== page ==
When the review team issues its report, possibly Tuesday, the surprise would be if it recommends Detroit should not have an emergency financial manager.
To many, it seems inevitable. On Monday, Detroit City Council President Pro-Tem Gary Brown said while the focus is on finances, the real problem is not the money.
"The easier part of all of this is fixing the finances. It's lining up revenues with expenses. That's the easy part. The hard part is going into every city department and fixing the management," said Brown.
An emergency manager certainly would have an easier time with that -- being able to dictate rather than negotiate. As far as money, the city has long-term debt in excess od $12 billion.
While Brown remains against the idea of an emergency financial manager, he says the state of Michigan's intervention in some form is unavoidable.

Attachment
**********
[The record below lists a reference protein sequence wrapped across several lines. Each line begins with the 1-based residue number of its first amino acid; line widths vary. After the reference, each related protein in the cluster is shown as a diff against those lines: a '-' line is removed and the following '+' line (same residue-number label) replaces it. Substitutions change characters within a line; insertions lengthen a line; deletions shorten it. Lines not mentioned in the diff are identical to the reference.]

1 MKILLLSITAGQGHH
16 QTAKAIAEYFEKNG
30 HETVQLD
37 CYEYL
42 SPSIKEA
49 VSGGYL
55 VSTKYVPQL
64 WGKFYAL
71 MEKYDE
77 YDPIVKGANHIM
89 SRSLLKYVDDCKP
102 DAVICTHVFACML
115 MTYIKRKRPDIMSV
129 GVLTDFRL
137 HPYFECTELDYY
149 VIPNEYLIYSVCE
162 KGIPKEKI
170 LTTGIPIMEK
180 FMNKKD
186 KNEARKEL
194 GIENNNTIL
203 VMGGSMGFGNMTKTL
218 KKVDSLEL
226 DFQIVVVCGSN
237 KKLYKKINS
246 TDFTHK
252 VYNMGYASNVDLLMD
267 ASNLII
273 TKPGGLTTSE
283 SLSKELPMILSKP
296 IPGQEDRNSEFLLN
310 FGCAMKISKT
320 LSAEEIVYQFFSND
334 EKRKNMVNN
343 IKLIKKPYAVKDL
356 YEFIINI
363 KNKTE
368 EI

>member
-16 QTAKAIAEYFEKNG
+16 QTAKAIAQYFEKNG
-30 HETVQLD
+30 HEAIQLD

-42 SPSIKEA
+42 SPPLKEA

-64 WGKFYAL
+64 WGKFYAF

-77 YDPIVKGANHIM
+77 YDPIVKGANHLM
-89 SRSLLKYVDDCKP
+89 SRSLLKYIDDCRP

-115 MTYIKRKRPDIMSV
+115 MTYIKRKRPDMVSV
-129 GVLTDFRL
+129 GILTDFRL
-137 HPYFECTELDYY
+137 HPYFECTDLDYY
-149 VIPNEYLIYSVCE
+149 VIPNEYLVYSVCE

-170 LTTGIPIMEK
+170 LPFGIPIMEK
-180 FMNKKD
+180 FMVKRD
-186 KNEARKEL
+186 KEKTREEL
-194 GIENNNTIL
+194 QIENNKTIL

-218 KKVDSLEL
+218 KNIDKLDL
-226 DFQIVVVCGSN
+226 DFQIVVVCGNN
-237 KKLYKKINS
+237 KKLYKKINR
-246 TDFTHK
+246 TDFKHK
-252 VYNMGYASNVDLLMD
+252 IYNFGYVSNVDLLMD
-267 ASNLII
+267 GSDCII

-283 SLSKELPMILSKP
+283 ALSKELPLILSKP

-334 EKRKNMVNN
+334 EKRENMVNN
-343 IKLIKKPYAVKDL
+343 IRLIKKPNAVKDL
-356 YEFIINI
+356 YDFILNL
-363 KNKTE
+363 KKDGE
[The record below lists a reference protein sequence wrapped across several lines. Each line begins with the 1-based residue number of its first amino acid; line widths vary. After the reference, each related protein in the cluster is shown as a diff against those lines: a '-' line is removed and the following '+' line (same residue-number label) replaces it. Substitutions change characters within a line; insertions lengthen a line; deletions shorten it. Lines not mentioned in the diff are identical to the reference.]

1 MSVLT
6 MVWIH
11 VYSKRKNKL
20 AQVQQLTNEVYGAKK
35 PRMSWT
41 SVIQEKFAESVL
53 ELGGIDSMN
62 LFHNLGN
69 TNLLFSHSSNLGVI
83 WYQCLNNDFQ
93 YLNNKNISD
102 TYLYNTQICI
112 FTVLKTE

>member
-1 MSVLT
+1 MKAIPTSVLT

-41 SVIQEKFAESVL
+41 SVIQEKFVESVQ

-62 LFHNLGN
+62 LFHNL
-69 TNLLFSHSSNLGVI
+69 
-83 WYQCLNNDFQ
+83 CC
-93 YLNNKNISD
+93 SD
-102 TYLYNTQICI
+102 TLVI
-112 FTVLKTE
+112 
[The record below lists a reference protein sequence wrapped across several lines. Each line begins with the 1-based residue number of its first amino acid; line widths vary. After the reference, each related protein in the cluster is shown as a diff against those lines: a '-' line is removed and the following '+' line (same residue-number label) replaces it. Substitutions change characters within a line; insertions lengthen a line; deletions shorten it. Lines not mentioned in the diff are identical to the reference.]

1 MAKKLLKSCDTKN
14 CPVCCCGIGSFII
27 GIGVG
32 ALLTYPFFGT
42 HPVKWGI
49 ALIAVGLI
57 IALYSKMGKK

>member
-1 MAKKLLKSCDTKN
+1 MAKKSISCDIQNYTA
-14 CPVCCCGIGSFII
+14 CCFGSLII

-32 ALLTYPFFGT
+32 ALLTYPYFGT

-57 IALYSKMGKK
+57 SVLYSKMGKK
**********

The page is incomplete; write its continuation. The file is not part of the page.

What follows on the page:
"The state has to either help us do it, or they come in and do it themselves. They're going to have to bring in additional dollars and resources in order to do it. So, that's going to be the question. Does the governor want to do it more efficiently, more effectively with an emergency manager, or does he want to work with elected officials that we have in place?" said Brown.